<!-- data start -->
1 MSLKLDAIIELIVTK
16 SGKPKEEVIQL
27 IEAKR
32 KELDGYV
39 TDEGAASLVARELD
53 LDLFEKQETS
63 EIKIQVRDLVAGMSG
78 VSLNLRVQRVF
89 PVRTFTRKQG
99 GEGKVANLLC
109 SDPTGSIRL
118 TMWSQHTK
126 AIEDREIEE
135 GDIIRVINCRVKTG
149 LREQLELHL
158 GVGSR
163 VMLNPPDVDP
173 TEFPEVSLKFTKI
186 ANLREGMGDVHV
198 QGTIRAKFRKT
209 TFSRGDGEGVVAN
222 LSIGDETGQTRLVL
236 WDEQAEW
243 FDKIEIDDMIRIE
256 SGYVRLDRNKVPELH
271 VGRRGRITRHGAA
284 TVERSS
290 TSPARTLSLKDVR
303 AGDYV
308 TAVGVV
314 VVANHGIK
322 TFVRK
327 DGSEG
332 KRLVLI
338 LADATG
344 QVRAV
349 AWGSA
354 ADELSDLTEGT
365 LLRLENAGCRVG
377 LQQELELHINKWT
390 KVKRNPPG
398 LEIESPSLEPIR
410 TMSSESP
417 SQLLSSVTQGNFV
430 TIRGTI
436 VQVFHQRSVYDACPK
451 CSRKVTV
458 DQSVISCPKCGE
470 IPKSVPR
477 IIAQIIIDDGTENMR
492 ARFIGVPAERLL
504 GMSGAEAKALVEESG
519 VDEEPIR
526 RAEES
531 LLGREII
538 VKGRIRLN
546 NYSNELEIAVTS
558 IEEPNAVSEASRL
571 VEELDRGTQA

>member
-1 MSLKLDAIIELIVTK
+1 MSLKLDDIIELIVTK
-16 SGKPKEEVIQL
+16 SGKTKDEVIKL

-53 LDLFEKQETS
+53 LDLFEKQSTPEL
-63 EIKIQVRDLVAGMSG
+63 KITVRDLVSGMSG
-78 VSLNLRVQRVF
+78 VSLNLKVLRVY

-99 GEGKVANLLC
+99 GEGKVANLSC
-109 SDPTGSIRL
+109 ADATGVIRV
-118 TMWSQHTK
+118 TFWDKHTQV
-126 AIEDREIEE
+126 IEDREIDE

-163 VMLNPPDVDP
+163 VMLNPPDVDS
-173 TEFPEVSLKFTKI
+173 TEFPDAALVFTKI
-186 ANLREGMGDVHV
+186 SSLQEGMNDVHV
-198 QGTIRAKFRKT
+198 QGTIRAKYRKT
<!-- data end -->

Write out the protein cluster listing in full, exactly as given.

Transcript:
1 MSLKLDAIIELIVTK
16 SGKPKEEVIQL
27 IEAKR
32 KELDGYV
39 TDEGAASLVARELD
53 LDLFEKQETS
63 EIKIQVRDLVAGMSG
78 VSLNLRVQRVF
89 PVRTFTRKQG
99 GEGKVANLLC
109 SDPTGSIRL
118 TMWSQHTK
126 AIEDREIEE
135 GDIIRVINCRVKTG
149 LREQLELHL
158 GVGSR
163 VMLNPPDVDP
173 TEFPEVSLKFTKI
186 ANLREGMGDVHV
198 QGTIRAKFRKT
209 TFSRGDGEGVVAN
222 LSIGDETGQTRLVL
236 WDEQAEW
243 FDKIEIDDMIRIE
256 SGYVRLDRNKVPELH
271 VGRRGRITRHGAA
284 TVERSS
290 TSPARTLSLKDVR
303 AGDYV
308 TAVGVV
314 VVANHGIK
322 TFVRK
327 DGSEG
332 KRLVLI
338 LADATG
344 QVRAV
349 AWGSA
354 ADELSDLTEGT
365 LLRLENAGCRVG
377 LQQELELHINKWT
390 KVKRNPPG
398 LEIESPSLEPIR
410 TMSSESP
417 SQLLSSVTQGNFV
430 TIRGTI
436 VQVFHQRSVYDACPK
451 CSRKVTV
458 DQSVISCPKCGE
470 IPKSVPR
477 IIAQIIIDDGTENMR
492 ARFIGVPAERLL
504 GMSGAEAKALVEESG
519 VDEEPIR
526 RAEES
531 LLGREII
538 VKGRIRLN
546 NYSNELEIAVTS
558 IEEPNAVSEASRL
571 VEELDRGTQA

>member
-1 MSLKLDAIIELIVTK
+1 MSLKLDDIIELIVTK
-16 SGKPKEEVIQL
+16 SGKTKDEVIKL

-53 LDLFEKQETS
+53 LDLFEKQSTPEL
-63 EIKIQVRDLVAGMSG
+63 KITVRDLVSGMSG
-78 VSLNLRVQRVF
+78 VSLNLKVLRVY

-99 GEGKVANLLC
+99 GEGKVANLSC
-109 SDPTGSIRL
+109 ADATGVIRV
-118 TMWSQHTK
+118 TFWDKHTQV
-126 AIEDREIEE
+126 IEDREIDE

-163 VMLNPPDVDP
+163 VMLNPPDVDS
-173 TEFPEVSLKFTKI
+173 TEFPDAALVFTKI
-186 ANLREGMGDVHV
+186 SSLQEGMNDVHV
-198 QGTIRAKFRKT
+198 QGTIRAKYRKT